DEVOTIONAL: “Letting Go” In The New Year

But our God is in the heavens; He does whatever He pleases.  –Psalm 115:3 (NASB)

Bible teacher and author Chuck Swindoll explains the importance of “speaking the truth, even when it hurts.” The start of a new year can be a time of joy and expectancy. However, it can also be a time of anxiety and fear, as we may wonder what bad things might await us in the months ahead. He writes: “My responsibility is not to make you feel good. My responsibility is to tell you the truth, because only on the basis of the truth can you deal with reality. (…)  I hope you will say to yourself each week through the next number of weeks this year. ‘I am not in charge.’ Just five words. Easy to remember. Hard to practice. To begin with, I’m not in charge of others.”

In fact, Swindoll claims each year around January 1 he takes time to pray and plan his schedule for the upcoming twelve months. However, in addition to his careful planning, across the top of each page of his paper calendar he writes: “I am not in charge.”

This is not an excuse for laziness or irresponsibility, for Swindoll is no shirker. Though now in his upper 80s, he still is active writing, teaching, pastoring, and leading tours around the world. The point is, none of us are in charge of what other people will think, say, or do. Also, no matter how hard we work or plan, none of us can control outcomes. As today’s verse reads, “God is in the heavens; He does whatever He pleases.”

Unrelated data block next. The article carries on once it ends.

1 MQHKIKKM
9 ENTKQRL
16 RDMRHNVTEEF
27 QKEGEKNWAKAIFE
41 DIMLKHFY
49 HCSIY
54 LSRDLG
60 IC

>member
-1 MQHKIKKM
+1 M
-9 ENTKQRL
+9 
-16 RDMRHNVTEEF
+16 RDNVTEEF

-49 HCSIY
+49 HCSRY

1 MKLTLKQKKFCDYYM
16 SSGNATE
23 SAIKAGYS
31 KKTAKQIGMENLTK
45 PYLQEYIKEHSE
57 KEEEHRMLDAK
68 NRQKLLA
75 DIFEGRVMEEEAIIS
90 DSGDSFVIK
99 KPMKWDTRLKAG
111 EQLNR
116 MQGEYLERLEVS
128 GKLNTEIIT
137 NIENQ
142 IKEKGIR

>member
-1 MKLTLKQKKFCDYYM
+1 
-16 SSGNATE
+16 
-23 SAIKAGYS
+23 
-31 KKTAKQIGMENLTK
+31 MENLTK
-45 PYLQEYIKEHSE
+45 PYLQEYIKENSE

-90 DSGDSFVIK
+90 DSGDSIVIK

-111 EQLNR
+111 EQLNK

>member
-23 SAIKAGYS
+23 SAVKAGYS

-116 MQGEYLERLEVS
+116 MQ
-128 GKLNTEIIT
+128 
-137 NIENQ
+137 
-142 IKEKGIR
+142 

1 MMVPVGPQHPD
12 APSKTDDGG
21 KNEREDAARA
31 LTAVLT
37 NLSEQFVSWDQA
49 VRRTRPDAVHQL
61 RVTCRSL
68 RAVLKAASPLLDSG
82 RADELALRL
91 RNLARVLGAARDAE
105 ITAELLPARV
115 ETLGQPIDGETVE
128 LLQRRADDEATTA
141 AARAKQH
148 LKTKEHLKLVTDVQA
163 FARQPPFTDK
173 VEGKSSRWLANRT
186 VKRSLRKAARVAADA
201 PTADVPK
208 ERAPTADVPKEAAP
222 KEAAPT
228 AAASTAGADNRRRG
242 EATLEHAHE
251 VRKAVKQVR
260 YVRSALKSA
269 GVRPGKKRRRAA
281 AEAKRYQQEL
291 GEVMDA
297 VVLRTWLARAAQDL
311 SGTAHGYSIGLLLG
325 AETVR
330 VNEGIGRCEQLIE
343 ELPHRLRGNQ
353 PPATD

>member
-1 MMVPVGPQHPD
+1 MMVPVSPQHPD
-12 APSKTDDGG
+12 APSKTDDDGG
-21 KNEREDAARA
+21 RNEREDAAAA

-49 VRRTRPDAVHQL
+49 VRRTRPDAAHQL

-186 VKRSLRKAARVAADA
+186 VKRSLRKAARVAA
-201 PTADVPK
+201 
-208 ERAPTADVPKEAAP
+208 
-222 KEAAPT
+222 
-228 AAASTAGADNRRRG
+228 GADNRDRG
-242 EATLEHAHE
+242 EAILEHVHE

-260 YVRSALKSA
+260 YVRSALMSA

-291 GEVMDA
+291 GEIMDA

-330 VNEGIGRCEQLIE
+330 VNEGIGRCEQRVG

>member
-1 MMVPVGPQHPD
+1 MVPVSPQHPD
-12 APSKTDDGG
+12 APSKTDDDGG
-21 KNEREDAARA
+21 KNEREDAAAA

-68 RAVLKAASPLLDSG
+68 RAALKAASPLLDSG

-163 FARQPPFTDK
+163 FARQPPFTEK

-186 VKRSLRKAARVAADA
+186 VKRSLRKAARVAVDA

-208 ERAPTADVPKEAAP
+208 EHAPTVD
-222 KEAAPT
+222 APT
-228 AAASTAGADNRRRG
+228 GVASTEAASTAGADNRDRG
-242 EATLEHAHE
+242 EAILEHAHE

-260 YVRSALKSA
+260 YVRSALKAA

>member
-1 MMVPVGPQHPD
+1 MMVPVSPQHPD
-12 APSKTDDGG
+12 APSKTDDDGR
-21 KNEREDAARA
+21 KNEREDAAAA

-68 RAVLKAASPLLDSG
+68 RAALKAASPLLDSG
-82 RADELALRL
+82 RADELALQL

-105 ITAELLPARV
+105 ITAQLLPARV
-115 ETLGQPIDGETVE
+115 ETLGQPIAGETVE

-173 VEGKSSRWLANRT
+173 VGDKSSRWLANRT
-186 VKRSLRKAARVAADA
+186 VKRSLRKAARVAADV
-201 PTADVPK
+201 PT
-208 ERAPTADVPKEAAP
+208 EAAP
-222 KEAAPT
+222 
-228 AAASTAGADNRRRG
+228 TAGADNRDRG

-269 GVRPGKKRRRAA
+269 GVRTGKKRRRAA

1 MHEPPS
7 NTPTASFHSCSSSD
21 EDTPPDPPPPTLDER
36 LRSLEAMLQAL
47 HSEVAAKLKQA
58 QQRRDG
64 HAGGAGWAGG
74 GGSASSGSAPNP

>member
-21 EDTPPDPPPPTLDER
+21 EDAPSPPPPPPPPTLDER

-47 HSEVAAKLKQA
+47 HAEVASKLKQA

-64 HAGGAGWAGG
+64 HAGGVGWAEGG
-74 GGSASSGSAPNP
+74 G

As we enter this new year, we only have so much time, focus, and energy. Dragging around old baggage is not only exhausting, but it can keep us from living fully in the present. What do you need to “let go” of from the past so you can step confidently into the future? May this poem by an unknown author bless you as it has blessed many others.

To let go does not mean to stop caring,
it means I can’t do it for someone else.

To let go is not to cut myself off,
it’s the realization I can’t control another.

To let go is not to enable,
but allow learning from natural consequences.

To let go is to admit powerlessness, which means
the outcome is not in my hands.

To let go is not to try to change or blame another,
it’s to make the most of myself.

To let go is not to care for,
but to care about. 

To let go is not to fix,
but to be supportive.

To let go is not to judge,
but to allow another to be a human being.

To let go is not to be in the middle arranging all the outcomes,
but to allow others to affect their destinies.

To let go is not to be protective,
it’s to permit another to face reality.

To let go is not to deny,
but to accept.

To let go is not to nag, scold or argue,
but instead to search out my own shortcomings and correct them.

To let go is not to adjust everything to my desires,
but to take each day as it comes and cherish myself in it.

To let go is not to criticize or regulate anybody,
but to try to become what I dream I can be. 

To let go is not to regret the past,
but to grow and live for the future.

To let go is to fear less and love more.


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